When Americans take driving education courses, they learn that individual decision-making while behind the wheel can dramatically impact one’s own life and the lives of those near one’s vehicle. While drivers are encouraged to make safe decisions, many voluntarily embrace more dangerous approaches due to ignorance, apathy or necessity. Distracted driving behaviors are particularly reckless because it is now generally understood that voluntarily distracting oneself while driving may result in deadly consequences.
Apple provides services that motorists regularly distract themselves with. While Apple is not responsible for the individual choices that drivers make, some argue that the company is responsible for limiting the ways in which drivers can become distracted while driving. These individuals insist that Apple’s failure to take certain precautions (coupled with the personal choices of motorists who opt to drive while distracted) is costing Americans their lives.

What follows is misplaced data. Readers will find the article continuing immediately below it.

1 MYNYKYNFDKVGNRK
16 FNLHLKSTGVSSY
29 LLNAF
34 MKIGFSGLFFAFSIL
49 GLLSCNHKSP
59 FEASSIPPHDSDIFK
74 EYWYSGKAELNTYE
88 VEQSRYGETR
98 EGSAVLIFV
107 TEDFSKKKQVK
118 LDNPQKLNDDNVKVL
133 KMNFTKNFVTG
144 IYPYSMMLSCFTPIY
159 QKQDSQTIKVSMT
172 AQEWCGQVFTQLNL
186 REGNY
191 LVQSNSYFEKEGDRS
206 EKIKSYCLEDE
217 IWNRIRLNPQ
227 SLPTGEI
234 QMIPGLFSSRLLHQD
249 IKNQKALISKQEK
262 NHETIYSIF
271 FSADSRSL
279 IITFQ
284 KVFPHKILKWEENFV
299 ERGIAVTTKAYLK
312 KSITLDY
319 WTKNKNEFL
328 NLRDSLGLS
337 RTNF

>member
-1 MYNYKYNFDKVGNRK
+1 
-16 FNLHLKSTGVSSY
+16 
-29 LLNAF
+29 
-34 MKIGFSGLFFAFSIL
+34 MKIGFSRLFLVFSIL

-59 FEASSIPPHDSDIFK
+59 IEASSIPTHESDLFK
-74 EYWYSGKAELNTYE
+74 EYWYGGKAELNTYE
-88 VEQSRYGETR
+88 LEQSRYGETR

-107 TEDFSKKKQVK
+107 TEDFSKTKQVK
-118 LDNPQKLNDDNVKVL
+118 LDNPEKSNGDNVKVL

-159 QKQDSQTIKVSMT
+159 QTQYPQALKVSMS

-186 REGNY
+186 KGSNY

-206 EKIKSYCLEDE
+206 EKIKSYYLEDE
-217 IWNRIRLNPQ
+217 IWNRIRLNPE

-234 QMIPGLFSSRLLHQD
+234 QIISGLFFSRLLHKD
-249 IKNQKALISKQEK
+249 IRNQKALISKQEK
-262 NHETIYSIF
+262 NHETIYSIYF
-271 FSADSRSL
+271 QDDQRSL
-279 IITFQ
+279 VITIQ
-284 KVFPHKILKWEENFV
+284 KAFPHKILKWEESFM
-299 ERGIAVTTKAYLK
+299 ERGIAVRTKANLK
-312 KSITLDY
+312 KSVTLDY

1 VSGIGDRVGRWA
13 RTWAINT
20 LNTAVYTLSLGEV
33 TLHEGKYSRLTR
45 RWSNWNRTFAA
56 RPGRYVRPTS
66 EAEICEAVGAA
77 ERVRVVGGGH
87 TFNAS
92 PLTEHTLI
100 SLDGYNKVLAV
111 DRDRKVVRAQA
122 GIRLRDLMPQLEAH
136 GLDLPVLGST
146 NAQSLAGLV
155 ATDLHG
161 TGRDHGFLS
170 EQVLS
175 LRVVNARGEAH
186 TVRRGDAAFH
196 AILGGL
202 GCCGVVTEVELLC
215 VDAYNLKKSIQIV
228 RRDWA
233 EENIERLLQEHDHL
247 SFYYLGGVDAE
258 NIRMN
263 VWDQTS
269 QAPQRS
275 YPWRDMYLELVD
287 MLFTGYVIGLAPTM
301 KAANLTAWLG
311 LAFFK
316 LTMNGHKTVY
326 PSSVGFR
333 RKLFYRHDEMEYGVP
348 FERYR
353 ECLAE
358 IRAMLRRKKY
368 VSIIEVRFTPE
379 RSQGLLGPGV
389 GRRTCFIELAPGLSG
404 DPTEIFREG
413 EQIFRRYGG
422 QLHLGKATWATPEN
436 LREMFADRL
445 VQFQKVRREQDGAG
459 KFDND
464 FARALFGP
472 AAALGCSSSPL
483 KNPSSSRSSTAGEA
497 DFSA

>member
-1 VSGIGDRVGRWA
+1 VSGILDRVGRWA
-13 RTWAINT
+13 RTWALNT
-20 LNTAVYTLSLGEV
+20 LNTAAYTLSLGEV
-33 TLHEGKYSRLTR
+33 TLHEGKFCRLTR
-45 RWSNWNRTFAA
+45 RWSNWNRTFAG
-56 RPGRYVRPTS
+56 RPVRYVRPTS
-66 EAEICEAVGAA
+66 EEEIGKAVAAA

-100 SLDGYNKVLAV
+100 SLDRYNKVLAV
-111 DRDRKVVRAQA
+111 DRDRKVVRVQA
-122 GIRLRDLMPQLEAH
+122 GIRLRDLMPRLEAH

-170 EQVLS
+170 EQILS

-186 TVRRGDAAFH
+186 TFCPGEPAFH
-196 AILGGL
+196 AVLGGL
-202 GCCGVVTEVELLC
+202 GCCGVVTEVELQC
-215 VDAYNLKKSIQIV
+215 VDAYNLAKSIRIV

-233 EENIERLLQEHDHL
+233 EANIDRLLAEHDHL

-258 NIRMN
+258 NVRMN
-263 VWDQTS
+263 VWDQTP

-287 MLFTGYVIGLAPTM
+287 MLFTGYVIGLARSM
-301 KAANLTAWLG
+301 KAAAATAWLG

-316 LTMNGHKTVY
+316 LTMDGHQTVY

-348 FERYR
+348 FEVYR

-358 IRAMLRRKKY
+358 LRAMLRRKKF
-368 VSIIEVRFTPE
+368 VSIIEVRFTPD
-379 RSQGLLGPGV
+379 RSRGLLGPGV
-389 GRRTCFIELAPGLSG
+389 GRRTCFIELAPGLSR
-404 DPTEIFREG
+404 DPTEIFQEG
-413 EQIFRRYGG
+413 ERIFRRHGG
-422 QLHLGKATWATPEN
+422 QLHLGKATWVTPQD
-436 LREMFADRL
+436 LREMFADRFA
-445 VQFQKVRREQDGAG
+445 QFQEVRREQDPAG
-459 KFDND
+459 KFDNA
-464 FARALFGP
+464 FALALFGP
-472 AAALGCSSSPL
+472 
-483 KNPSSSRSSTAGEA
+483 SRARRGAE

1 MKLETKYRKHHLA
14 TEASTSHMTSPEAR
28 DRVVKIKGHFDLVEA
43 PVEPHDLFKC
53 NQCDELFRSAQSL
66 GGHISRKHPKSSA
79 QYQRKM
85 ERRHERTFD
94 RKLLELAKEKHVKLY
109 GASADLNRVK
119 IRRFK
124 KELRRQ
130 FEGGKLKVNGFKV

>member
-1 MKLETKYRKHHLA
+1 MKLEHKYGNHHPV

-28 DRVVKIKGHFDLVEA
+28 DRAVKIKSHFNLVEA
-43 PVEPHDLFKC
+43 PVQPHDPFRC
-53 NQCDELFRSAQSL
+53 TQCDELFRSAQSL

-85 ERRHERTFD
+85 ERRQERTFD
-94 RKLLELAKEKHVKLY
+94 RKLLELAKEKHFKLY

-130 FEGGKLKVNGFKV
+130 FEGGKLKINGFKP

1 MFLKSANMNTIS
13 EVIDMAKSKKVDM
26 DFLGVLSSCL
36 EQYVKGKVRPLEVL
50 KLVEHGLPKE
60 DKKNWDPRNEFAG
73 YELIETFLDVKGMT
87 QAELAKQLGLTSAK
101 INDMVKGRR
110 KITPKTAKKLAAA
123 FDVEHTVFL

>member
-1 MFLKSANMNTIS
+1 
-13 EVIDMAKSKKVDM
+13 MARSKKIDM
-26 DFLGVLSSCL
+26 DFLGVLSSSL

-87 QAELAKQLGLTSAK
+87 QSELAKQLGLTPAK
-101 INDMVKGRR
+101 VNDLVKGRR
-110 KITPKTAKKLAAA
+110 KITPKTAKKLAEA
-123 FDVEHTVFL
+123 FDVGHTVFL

Both individual and class action lawsuits are being filed against Apple in regards to distracted driving prevention challenges. In general, these suits allege that Apple is far more concerned with profits than public safety. While this in and of itself is not necessarily an illegal ranking of priorities, plaintiffs may be able to successfully argue that Apple is negligent enough in the handling of its technology that it owes compensation to certain accident victims.
As an alternative to a compensatory settlement, one class action is seeking to compel Apple to implement a “lock-out” feature on its phones. Apple holds the patent for this feature but chooses not to utilize it. When turned on, this lock-out feature would aid drivers in avoiding some of the most distracting elements of their phones.
These cases illustrate that even in situations where a driver voluntarily distracts him or herself, there may be reasons to hold others accountable for the damage caused by a resulting accident.